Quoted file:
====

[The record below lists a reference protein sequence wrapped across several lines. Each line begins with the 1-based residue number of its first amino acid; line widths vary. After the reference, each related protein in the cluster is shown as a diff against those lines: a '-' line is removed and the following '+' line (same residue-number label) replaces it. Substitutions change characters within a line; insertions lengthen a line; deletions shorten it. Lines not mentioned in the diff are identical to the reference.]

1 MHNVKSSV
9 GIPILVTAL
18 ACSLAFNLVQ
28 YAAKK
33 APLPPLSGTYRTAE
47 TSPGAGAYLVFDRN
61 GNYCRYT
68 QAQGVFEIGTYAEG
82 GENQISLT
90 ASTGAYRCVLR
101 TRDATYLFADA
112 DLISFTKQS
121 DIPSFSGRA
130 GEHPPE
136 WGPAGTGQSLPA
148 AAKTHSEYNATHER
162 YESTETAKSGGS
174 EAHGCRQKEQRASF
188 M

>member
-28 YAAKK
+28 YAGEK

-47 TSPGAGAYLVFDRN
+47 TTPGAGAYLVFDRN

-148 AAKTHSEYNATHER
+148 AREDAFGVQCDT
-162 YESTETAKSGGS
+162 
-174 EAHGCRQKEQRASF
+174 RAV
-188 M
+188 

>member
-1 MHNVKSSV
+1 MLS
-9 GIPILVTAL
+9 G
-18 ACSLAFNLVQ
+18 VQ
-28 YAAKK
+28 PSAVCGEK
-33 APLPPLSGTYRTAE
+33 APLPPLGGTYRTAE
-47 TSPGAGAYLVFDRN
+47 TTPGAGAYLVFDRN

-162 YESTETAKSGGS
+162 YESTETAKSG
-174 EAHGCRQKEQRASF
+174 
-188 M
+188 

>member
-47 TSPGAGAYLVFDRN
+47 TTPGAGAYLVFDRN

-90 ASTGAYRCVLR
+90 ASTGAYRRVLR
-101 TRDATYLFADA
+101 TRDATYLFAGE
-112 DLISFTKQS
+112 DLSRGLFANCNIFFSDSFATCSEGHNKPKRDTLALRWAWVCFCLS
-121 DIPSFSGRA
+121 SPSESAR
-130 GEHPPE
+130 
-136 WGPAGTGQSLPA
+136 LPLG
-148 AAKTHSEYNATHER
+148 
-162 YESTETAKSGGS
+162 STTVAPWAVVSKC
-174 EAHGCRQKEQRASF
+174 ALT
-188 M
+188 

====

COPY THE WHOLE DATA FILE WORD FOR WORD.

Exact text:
[The record below lists a reference protein sequence wrapped across several lines. Each line begins with the 1-based residue number of its first amino acid; line widths vary. After the reference, each related protein in the cluster is shown as a diff against those lines: a '-' line is removed and the following '+' line (same residue-number label) replaces it. Substitutions change characters within a line; insertions lengthen a line; deletions shorten it. Lines not mentioned in the diff are identical to the reference.]

1 MHNVKSSV
9 GIPILVTAL
18 ACSLAFNLVQ
28 YAAKK
33 APLPPLSGTYRTAE
47 TSPGAGAYLVFDRN
61 GNYCRYT
68 QAQGVFEIGTYAEG
82 GENQISLT
90 ASTGAYRCVLR
101 TRDATYLFADA
112 DLISFTKQS
121 DIPSFSGRA
130 GEHPPE
136 WGPAGTGQSLPA
148 AAKTHSEYNATHER
162 YESTETAKSGGS
174 EAHGCRQKEQRASF
188 M

>member
-28 YAAKK
+28 YAGEK

-47 TSPGAGAYLVFDRN
+47 TTPGAGAYLVFDRN

-148 AAKTHSEYNATHER
+148 AREDAFGVQCDT
-162 YESTETAKSGGS
+162 
-174 EAHGCRQKEQRASF
+174 RAV
-188 M
+188 

>member
-1 MHNVKSSV
+1 MLS
-9 GIPILVTAL
+9 G
-18 ACSLAFNLVQ
+18 VQ
-28 YAAKK
+28 PSAVCGEK
-33 APLPPLSGTYRTAE
+33 APLPPLGGTYRTAE
-47 TSPGAGAYLVFDRN
+47 TTPGAGAYLVFDRN

-162 YESTETAKSGGS
+162 YESTETAKSG
-174 EAHGCRQKEQRASF
+174 
-188 M
+188 

>member
-47 TSPGAGAYLVFDRN
+47 TTPGAGAYLVFDRN

-90 ASTGAYRCVLR
+90 ASTGAYRRVLR
-101 TRDATYLFADA
+101 TRDATYLFAGE
-112 DLISFTKQS
+112 DLSRGLFANCNIFFSDSFATCSEGHNKPKRDTLALRWAWVCFCLS
-121 DIPSFSGRA
+121 SPSESAR
-130 GEHPPE
+130 
-136 WGPAGTGQSLPA
+136 LPLG
-148 AAKTHSEYNATHER
+148 
-162 YESTETAKSGGS
+162 STTVAPWAVVSKC
-174 EAHGCRQKEQRASF
+174 ALT
-188 M
+188 